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Boston congregation prays for pastor's release in Egypt

July 15, 2012|By Matt Pearce
  • Church members in Boston pray for the return of the Rev. Michel Louis, who was kidnapped in Egypt.
Church members in Boston pray for the return of the Rev. Michel Louis, who… (Bizuayehu Tesfaye / Associated…)

A Boston congregation is praying for the safe return of its pastor after he was kidnapped in Egypt with an American woman and a translator.

The Boston Globe said 70 parishioners gathered at the Eglise de Dieu de la Pentecote in the Mattapan neighborhood to pray for the safe return of the Rev. Michel Louis and his companions. Louis, 61, founded the church 33 years ago and is active Mattapan's Haitian community.

“He is a very important person in the community,” Fritz Jocelyn, a church member, told the Globe. “Not just the Haitian community, but the American and Latino communities also.”

Abductions in the Sinai Peninsula, the land stretching between the Suez Canal and Israel, are common but rarely dangerous. In recent years, Bedouin tribe members, typically known for their hospitality, have captured Egyptian soldiers, Chinese cement factory workers, Brazilian tourists and Fijian peacekeepers, often to request the release of fellow tribesmen held by Egyptian authorities on terrorism or drug trafficking charges. Abductees are typically released unharmed.

Louis and Lisa Alphonse, 39, of Everett, Mass., were taken from a bus headed to Mt. Sinai, where God is said to have issued Moses the Ten Commandments.

Their abductor, Jirmy Abu-Masuh, has given media interviews to demand the release of his uncle in exchange for the Americans’ safety. Egyptian police told CNN that the uncle had been caught with half a ton of drugs; Abu-Masuh told the Associated Press that his uncle was jailed for refusing to pay a bribe.

Louis’ wife was on the bus and saw the abduction, according to her son, Jean Louis. A couple of cars pulled up and took Alphonse, a translator and Louis, who is diabetic and who apparently left his medication on the bus.

“She says that everything happened at once; it was all of a sudden,” Jean Louis told CNN on Sunday. “Even right now it seems like a dream to her, a nightmare.”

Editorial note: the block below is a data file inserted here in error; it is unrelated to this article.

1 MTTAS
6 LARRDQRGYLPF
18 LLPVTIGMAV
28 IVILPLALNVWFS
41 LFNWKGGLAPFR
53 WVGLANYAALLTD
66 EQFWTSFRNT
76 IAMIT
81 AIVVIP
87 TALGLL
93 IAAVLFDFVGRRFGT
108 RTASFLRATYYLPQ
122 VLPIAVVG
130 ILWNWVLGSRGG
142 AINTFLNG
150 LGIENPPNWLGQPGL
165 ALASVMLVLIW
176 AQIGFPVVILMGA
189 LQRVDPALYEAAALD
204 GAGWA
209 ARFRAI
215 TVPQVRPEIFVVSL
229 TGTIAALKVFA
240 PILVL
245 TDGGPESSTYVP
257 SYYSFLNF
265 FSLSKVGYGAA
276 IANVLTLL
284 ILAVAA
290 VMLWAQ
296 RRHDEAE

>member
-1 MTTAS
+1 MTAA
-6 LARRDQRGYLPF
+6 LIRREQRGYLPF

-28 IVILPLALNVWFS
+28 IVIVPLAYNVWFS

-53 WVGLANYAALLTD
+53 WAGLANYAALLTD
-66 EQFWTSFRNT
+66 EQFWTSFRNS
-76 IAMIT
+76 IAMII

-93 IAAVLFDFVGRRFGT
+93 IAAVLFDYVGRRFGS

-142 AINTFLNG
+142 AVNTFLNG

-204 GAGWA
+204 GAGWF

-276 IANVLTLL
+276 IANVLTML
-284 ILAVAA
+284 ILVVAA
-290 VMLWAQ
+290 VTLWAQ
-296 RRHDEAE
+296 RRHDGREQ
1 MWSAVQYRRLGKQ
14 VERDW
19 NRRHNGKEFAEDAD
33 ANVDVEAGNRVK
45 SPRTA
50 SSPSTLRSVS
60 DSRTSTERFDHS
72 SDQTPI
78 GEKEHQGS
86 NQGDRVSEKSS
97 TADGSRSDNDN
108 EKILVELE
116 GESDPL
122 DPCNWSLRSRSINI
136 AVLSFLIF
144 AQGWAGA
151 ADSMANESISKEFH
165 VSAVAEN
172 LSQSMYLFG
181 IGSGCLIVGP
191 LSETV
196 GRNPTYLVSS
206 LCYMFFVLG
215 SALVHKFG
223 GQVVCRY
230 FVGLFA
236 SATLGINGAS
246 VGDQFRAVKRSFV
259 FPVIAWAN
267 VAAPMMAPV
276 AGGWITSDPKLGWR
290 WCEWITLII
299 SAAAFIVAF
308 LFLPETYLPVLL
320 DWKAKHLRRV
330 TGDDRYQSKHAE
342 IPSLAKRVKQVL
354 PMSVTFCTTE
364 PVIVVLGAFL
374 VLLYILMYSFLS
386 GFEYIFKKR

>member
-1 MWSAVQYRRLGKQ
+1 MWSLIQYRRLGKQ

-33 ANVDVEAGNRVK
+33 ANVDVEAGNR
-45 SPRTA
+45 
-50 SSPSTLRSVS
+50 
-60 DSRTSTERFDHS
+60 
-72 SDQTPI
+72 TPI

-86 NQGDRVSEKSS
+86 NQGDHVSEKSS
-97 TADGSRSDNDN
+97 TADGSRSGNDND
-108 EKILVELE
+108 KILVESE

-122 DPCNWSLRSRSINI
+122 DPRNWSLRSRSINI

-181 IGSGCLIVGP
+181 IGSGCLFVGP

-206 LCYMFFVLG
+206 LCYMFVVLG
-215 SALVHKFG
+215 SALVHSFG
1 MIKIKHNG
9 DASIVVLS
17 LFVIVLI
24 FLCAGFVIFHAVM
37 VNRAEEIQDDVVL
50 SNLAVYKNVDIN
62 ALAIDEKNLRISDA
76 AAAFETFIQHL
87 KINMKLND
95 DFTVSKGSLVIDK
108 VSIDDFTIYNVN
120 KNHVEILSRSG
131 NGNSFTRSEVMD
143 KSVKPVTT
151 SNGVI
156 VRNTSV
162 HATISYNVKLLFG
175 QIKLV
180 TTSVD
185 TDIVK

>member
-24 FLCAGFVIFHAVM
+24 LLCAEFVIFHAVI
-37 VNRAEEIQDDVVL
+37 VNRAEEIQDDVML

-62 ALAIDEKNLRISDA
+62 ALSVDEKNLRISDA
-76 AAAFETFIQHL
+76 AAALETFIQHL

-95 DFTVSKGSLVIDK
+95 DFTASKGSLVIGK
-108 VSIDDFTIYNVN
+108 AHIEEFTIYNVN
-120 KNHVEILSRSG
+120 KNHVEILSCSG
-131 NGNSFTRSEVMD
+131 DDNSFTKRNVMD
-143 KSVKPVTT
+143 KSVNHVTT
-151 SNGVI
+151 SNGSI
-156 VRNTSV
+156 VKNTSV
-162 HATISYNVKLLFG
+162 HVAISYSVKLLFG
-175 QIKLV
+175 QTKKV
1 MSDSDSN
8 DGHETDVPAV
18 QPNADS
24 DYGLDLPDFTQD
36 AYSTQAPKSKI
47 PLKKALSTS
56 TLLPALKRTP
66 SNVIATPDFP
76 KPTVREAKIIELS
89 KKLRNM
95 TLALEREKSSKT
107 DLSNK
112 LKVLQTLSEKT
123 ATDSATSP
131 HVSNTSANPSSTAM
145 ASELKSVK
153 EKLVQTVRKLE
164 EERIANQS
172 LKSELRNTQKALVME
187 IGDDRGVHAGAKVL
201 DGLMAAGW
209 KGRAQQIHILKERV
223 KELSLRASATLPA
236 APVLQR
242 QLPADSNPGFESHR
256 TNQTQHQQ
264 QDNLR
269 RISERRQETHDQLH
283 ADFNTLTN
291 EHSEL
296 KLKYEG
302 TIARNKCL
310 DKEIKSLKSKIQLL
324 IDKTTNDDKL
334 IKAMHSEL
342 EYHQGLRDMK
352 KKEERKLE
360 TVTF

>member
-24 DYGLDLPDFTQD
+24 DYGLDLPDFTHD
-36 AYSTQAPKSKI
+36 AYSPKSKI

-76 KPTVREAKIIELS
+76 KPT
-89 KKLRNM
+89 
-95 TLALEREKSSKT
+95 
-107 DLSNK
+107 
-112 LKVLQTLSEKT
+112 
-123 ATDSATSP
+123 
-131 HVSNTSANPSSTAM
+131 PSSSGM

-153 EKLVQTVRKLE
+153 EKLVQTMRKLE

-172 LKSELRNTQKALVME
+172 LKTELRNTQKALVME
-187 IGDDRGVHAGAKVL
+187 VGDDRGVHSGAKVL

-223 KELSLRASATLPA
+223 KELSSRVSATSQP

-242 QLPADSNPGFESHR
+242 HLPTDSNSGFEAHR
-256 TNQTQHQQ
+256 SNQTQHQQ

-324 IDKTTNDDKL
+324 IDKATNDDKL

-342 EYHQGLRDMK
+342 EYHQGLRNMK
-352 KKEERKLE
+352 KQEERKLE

Bedouin sheiks who have been mediating the negotiations told CNN that Alphonse, Louis and the translator and tour guide, Haytham Ragab, 28, “are unharmed and well-fed.”

Abu-Masuh told the Associated Press that Egypt’s prime minister called him to request the release of the Americans, and also that his imprisoned uncle — who also has diabetes — had requested their release, fearing retribution from the police.

Abu-Masuh hasn’t always been consistent in what he’s said. He told the Associated Press that he treated his hostages as guests at his home, serving them tea and a ceremonial lamb dinner, as per Bedouin custom.

Yet he told Daily News Egypt, an Egyptian daily newspaper, that he might hurt the abductees. “Whatever happens to my uncle, something worse will be done to them,” he said, describing tough conditions with scorpions and snakes.

But Sinai activist Ahmed Abu Thira’ told Daily News Egypt that Abu-Masuh was lying. “They are in good condition in a home, where there are beds,” Abu Thira’ said. “He is just saying this to scare people; this is his plans. There are neither scorpions nor snakes.”

Jean Louis said the family was nervous because of the demands for a prisoner release and because negotiations had stretched on for so long.

"Usually there’s a window of 24 hours or 48 hours that ... certain negotiations are resolved, and because they’re not asking for money, this makes it a little more complicated, and a lot of answers to our questions cannot be answered," Jean Louis told CNN. "But again, we are faithful people. We have a lot of people praying for our father and the people with him, and we’re staying resolved in our faith.”

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